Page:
Offshore logistics v Tallentire case brief summary
Supreme Court, 1986 - O’Connor
- Respondents’ husbands were killed while being transported in a helicopter from a drilling platform (where they were working) to Houma, La. The crashed occurred in highs seas.
- Respondents filed claims under the DOHSA, the Outer Continental Shelf Lands Act (OCSLA) and the Louisiana wrongful death statutes.
- Claimants want the Louisiana statute to apply for the non-pecuniary remedies.
- Respondents want the pecuniary remedies as well as the non-pecuniary remedies provided in state statute.
- The defendant admitted liability and the trial was limited to the question of damages.
- DOHSA is intended to provide a maritime remedy for deaths stemming from wrongful acts or omissions occurring on the high seas.
- OCSLA provides non-maritime remedies and controls only the subsoil and seabed of the outer continental Shelf and artificial Islands and fixed structures erected thereon, but it shall be construed that the high seas shall not be affected.
- The OCSLA intent was to treat the artificial structures as upland islands or federal enclaves and not as vessels.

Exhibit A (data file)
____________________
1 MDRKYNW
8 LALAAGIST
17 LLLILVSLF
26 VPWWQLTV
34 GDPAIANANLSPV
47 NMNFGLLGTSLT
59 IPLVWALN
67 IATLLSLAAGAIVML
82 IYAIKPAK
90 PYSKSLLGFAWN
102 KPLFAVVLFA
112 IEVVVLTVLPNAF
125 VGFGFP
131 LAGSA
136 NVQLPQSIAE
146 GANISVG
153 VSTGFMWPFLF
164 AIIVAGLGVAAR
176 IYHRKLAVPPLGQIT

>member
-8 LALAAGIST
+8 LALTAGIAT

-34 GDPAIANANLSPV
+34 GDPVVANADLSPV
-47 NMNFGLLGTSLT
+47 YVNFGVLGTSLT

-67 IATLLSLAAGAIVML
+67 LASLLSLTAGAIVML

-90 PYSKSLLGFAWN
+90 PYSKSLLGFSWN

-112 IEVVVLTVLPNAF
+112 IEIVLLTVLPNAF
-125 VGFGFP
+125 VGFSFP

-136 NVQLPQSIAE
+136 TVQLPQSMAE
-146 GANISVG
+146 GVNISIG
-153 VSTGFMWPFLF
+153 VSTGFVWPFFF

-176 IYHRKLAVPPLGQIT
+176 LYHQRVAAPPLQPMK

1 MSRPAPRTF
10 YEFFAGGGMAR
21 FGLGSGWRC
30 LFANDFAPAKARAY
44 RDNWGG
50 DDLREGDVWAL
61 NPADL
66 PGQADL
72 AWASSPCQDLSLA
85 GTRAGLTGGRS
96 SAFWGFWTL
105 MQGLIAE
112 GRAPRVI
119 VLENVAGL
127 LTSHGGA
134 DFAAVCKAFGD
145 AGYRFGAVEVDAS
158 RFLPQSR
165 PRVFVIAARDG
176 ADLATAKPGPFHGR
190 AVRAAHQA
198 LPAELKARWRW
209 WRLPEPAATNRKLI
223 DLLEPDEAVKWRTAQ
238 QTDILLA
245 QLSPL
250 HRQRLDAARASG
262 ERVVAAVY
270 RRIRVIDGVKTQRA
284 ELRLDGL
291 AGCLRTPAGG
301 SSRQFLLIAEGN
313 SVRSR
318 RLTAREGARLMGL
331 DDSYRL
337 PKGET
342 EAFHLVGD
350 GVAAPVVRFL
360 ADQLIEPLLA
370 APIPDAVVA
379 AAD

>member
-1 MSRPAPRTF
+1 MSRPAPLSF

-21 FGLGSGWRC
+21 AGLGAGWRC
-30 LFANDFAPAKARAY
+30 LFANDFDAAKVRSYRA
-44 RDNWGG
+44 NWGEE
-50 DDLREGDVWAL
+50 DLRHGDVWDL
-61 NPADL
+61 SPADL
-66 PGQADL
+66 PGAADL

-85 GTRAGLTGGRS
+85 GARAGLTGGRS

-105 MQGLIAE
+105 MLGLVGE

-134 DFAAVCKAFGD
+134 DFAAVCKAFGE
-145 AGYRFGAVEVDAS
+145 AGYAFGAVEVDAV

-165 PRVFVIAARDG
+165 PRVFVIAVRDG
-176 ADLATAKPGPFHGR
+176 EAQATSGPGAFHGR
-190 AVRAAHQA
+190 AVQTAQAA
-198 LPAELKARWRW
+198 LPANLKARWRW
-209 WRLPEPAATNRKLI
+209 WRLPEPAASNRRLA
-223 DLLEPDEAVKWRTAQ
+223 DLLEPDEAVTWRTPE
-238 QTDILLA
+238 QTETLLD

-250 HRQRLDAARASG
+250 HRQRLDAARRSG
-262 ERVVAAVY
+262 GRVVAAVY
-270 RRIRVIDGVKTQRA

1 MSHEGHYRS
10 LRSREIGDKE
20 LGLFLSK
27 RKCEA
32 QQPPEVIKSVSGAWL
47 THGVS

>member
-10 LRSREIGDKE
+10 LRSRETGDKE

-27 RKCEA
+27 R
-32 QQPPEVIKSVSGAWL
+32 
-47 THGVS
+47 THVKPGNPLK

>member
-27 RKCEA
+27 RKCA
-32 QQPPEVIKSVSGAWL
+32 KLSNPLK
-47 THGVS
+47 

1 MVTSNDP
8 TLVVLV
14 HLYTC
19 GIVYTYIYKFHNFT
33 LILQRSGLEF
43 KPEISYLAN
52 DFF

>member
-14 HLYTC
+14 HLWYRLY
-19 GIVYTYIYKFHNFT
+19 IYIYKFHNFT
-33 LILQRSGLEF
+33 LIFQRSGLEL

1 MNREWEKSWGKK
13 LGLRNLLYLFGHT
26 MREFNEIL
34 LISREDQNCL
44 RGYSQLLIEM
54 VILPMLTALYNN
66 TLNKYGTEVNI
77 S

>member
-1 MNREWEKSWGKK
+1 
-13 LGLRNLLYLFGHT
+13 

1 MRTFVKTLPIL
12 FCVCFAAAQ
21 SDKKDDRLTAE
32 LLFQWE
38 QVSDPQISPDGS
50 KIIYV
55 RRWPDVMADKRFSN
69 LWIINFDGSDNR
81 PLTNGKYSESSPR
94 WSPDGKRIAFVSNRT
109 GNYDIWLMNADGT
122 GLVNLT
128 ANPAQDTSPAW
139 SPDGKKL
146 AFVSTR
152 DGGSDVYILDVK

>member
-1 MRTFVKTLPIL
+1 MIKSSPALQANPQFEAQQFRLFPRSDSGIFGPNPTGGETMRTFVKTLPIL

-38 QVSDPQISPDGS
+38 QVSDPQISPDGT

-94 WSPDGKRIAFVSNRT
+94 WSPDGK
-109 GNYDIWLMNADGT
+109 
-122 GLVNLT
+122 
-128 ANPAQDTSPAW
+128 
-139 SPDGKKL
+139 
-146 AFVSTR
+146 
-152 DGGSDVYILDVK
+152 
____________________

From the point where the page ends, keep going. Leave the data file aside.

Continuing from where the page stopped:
- However, the court doesn’t permit to apply the OCSLA to the platform workers in this case who were killed miles away from the platform and on the high seas simply because they were platform workers.
- The general scope of OCSLA is determined by the location, not by the status of the individual injured or killed.
- In this case DOHSA applies.
- Respondents may secure non-pecuniary damages if DOHSA doesn’t preempt state remedies.
- However, DOHSA does preempt conflicting state wrongful death statutes. Therefore they can’t recover non-pecuniary damages.
- Section 7 of DOHSA acts as a jurisdictional saving clause and not as a guarantee of the applicability of state substantive law to wrongful deaths on the high seas.
Shop Amazon for the best prices on Law School Course Materials.